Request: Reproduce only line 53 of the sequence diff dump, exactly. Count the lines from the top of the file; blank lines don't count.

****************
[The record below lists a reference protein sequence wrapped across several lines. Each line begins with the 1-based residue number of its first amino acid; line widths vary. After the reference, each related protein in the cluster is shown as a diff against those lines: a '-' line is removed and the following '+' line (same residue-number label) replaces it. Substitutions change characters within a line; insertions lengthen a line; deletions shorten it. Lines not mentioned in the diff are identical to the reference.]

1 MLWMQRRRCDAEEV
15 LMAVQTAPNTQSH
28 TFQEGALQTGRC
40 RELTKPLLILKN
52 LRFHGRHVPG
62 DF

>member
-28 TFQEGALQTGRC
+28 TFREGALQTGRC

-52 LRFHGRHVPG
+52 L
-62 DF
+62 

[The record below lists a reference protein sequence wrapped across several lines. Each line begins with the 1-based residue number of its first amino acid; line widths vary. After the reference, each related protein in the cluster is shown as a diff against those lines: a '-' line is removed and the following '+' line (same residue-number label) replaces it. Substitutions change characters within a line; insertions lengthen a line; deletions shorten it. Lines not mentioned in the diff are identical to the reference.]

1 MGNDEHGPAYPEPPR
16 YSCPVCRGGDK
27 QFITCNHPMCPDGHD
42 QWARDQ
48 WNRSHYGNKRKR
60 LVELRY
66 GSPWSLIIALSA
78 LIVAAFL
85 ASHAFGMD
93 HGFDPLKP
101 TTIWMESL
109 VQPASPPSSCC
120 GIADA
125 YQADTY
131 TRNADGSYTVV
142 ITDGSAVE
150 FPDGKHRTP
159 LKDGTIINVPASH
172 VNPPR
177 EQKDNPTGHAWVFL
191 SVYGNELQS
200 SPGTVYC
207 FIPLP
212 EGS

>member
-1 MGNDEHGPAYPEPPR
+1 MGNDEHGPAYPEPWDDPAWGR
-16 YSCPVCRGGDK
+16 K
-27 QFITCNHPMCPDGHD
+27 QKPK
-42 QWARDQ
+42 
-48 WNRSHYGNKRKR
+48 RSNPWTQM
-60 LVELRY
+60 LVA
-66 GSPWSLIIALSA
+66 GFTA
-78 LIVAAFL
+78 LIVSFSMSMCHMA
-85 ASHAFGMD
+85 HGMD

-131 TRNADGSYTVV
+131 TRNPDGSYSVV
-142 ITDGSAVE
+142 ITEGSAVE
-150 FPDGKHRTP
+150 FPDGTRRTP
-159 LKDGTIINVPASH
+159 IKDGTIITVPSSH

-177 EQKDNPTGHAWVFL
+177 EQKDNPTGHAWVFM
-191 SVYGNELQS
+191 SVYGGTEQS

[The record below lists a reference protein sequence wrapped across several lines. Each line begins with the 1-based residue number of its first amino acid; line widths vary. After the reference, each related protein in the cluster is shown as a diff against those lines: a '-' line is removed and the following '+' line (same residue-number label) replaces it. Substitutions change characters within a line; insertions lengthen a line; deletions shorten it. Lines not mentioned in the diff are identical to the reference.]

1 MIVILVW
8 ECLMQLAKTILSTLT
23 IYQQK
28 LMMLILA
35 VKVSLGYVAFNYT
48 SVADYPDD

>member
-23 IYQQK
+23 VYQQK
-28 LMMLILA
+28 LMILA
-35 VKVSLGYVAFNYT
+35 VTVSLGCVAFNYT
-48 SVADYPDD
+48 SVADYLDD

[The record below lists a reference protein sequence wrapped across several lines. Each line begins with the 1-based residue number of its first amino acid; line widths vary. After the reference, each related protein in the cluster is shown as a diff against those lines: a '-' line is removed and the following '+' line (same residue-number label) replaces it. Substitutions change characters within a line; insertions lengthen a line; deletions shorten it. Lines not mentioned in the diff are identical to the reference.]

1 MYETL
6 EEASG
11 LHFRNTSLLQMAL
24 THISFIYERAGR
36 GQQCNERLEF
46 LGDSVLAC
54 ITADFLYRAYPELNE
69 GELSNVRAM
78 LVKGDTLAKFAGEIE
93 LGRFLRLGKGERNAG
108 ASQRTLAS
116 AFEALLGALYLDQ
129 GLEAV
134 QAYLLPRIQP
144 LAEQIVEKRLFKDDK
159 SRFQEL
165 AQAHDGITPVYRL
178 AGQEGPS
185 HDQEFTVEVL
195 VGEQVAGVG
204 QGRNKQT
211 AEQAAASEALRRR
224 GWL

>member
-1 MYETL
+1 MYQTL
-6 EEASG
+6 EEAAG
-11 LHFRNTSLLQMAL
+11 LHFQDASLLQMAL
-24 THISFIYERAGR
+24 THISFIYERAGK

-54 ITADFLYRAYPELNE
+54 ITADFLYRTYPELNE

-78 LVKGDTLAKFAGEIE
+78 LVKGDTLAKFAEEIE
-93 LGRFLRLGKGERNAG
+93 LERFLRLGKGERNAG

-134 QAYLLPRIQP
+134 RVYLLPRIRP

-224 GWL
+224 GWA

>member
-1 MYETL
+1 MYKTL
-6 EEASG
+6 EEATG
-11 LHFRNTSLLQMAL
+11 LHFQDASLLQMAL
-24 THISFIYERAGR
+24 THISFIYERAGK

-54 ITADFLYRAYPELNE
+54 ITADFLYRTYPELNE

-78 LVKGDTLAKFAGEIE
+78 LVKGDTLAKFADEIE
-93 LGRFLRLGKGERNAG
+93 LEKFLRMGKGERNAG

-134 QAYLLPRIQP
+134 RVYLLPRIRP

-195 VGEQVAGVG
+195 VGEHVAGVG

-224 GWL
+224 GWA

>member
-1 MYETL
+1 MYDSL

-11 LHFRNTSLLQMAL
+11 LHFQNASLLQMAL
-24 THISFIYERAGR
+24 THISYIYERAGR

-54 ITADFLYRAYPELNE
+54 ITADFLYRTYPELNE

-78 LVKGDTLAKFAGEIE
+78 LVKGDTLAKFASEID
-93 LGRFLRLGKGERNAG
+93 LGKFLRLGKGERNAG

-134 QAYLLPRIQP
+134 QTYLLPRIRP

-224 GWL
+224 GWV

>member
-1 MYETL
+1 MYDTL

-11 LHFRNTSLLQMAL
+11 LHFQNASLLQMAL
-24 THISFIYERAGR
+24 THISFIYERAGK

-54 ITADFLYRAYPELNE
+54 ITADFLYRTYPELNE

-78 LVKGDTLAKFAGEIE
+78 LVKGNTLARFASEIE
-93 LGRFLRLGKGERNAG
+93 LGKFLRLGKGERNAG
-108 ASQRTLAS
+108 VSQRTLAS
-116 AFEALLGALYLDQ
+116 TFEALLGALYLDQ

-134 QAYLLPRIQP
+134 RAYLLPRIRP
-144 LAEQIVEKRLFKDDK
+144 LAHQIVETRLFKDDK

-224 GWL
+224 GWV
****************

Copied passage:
-66 GSPWSLIIALSA